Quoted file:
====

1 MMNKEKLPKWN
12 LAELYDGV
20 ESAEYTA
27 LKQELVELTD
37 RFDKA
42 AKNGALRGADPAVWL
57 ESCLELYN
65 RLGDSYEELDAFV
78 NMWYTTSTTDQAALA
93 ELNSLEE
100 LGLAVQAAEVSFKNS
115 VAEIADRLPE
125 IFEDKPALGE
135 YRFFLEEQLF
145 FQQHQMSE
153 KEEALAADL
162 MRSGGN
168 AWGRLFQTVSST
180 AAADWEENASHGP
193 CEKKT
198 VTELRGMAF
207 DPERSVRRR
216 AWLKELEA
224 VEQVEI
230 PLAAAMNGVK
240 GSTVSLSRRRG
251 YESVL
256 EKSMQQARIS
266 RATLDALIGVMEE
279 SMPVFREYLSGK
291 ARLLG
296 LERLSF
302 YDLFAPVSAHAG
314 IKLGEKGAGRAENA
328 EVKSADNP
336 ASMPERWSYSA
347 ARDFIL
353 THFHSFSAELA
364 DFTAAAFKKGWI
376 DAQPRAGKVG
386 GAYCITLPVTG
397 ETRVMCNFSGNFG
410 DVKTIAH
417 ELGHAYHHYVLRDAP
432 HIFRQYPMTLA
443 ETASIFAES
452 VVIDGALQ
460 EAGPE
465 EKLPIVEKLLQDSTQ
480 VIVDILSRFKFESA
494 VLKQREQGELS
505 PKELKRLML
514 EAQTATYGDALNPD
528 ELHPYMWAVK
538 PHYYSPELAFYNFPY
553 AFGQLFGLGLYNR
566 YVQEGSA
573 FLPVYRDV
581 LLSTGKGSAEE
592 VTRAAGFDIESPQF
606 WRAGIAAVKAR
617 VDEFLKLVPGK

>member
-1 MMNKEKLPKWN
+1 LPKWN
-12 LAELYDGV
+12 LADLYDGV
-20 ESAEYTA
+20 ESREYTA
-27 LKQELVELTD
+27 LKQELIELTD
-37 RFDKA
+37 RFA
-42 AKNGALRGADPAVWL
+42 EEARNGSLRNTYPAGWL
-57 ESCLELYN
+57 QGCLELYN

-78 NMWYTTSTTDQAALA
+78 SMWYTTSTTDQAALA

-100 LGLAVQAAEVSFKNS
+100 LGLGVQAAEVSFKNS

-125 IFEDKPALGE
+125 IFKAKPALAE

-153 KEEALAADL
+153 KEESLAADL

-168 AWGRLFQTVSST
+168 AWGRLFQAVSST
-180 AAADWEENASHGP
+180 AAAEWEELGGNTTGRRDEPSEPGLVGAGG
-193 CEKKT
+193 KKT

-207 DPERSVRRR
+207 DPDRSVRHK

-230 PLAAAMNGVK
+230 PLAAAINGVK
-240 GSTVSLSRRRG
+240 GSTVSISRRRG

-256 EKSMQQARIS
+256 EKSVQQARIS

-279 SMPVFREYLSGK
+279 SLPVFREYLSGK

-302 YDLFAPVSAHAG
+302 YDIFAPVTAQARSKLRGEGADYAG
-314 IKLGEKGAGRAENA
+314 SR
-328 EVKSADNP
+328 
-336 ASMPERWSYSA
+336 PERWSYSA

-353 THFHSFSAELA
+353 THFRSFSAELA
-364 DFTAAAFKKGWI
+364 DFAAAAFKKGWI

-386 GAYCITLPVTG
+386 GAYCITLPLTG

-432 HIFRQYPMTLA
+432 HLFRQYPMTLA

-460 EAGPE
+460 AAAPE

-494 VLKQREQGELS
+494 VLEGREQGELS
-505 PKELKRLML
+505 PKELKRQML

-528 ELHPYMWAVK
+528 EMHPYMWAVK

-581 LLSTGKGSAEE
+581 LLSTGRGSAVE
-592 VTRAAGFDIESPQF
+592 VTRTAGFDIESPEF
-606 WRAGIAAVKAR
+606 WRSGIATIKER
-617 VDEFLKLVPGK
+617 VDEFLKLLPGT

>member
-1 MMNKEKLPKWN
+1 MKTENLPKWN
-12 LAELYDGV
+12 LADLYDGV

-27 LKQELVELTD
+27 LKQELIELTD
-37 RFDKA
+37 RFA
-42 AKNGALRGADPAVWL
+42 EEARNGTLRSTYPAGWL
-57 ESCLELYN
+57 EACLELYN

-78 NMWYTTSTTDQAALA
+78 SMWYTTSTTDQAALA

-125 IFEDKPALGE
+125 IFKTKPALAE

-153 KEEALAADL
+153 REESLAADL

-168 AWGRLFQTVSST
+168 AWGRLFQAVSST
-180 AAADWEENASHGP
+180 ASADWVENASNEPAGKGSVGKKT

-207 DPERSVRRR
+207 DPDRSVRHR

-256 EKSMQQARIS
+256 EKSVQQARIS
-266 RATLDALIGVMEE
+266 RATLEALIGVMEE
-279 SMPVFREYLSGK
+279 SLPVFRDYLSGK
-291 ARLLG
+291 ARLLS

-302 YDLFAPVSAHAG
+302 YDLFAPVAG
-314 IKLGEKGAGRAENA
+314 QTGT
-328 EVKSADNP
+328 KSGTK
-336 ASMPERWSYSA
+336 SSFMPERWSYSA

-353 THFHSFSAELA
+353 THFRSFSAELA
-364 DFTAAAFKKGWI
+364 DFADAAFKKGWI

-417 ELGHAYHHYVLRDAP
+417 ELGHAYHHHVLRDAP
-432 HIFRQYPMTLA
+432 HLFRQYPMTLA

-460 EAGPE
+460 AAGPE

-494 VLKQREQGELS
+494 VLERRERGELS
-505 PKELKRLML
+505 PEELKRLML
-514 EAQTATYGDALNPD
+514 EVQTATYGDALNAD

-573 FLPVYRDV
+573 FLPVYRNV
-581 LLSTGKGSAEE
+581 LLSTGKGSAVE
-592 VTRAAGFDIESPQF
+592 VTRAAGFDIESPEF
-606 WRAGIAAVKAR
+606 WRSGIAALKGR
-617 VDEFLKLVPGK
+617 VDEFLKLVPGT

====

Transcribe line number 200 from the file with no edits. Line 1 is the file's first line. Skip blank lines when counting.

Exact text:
+617 VDEFLKLVPGT